The only option remaining was to starve it out – this was a risky plan and although some of his advisers dissuaded him from doing so because it was so late in the season and the long distances could cause problems supplying his own men, he chose to encircle Breda and starve its inhabitants into surrender.Chapter 3: Fight Fire with Fire Spinola’s plan could only work if he managed to seal the city off completely, so that neither food nor people could pass through. Accordingly, Spinola first began to surround the city. He divided the area around Breda into four compartments, each under one or two of his trusted commanders.On 26 August 4’000 infantry and 1’000 horsemen seized Ginneken to establish a service area in the village. For that purpose, they occupied the church, the castle, the bridge and several other buildings.
At the same time, a detachment of 7’000 infantry men accompanied by some horsemen went to Terheijden, from where they went on to occupy the Hartelbergen, a dune south of the village. To hinder the Spanish from establishing this position near Breda, Justinus von Nassau sent 800 Musketeers to the Hartelbergen. They held the dune for a short time until the Spanish cannons opened fire and a charge of the cavalrymen drove them back. Spinola himself with 10’000 infantry and almost all horsemen established his camp at Ginneken. These troops served as a general reserve to be deployed around Breda or in the supply corridor if necessary. Soon, the Spanish guns opened fire. As the Spaniards came ever closer to Breda, the garrison cleared the area around the town by burning buildings and cutting bushes and trees.
In English Siege of Breda 1624/25 History
That way they had clear sight and the area provided no cover for the attackers. When the three camps at Ginneken, Terheijden and the Hartelbergen were ready, the Spaniards established a fourth at Teteringen and then cleared the Hage section. When these fortified camps had been established, Spinola’s men began to dig a so called contra- and circumvallation. The circumvallation protected the besiegers against sorties and helped to seal the encirclement. The contravallation was about 300 meters further from the town and outside the camps and protected the Spaniards against help from the outside, for example a Dutch relief army. Spinola felt the Spanish were very vulnerable in their position. He ordered to quickly erect two provisional fortified lines closer together and with a small parapet and ditch. During the next weeks, the Spaniards constructed the definitive defensive works. Quite unusually, the groundwork was done by the soldiers themselves. However, this was work they despised and only a generous extra on the pay could motivate them to pick up the shovels.
Redoubts between the two entrenchments served as shelter for soldiers on guard and earthen walls allowed for save displacement between redoubt and rampart. So, basically Spinola decided to build his own fortress around the fortress of Breda, or in other words: to fight fire with fire.Chapter 4: Resistance & Spectacle The garrison of Breda didn’t stand idle as they were confined bit by bit. They harassed the digging Spaniards whenever they could and raided them regularly. During the first months of the siege, they made a sortie every two days; when the encirclement was completed the number of sorties was somewhat reduced. For the Spaniards, this was both really annoying and threatening. When such a sortie was executed cleverly and efficiently the risk of shoveling Spaniards getting caught on the wrong foot was very high. In such cases they not only suffered high losses but also risked being driven from their current position. The constant threat slowed down the earthwork massively since the men always had to be on high alert. However, the sorties became fewer in spring 1625 and according to Francesco Pieri, an Italian captain in Spanish service,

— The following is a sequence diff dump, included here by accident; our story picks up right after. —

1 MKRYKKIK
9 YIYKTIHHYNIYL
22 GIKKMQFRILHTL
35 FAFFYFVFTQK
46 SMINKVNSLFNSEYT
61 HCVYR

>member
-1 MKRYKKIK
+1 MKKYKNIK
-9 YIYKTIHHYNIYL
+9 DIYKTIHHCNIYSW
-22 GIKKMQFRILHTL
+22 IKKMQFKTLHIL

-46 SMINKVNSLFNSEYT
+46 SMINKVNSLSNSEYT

the Dutch did not resume them until after 27 February. Breda was not on its own in this fight. On 10 September Maurits of Nassau entered the stage. After 20 days of marching his army, he crossed the river Donge over a pontoon bridge and arrived in Made. There, they established a fortified camp, from which they dug an approach trench towards the Spanish circumvallation. According to Francesco Pieri , the army of the States consisted of about 25’000 foot soldiers and 2’400 horsemen. While these were too few for a frontal attack, the presence of such a force within 3 to 4km of the Spanish defenses prevented Spinola from fully focusing on the city. He simply couldn’t risk freeing up enough men for a storm assault.
When news of the arriving force reached the Spanish commander, he ordered his men to finish and reinforce this side of the defenses further.Like many other sieges of this time, the siege of Breda attracted numerous spectators. Among them was the Polish prince Wladislaus Wasa. He stayed in Brussels as a guest of Isabella , the governess of the Spanish Netherlands. When he wanted to visit the siege on 25th September, Isabella ordered Spinola to provide an escort of 1’000 horsemen to bring the prince to Breda safely. This was problematic since such a large part of the Spanish cavalry was tied down by a rather unnecessary task. Frederik Henry, the half-brother of Maurits wrote in his memoirs that the Spanish would have been in trouble,
if Maurits had attacked at this moment. However, the attack never came and in general both sides actually avoided a decisive battle on open field.Chapter 5: A Game of Starvation While the earthwork progressed relatively well, Spinola was facing his most difficult task. He had to supply his army over a considerable distance from Liers and later Herentals in present day Belgium. The logistical challenge of transporting the mass of goods required was further complicated by Dutch soldiers constantly harassing the convoys. Consequently, large escorts had to be provided. According to Rooze and Eimermann 25’000 of the 80’000 soldiers under Spinolas’ command were employed for this task. From October 1624 they were commanded by Spinola’s trusted general, Hendrik van den Bergh, who had joined the siege in September.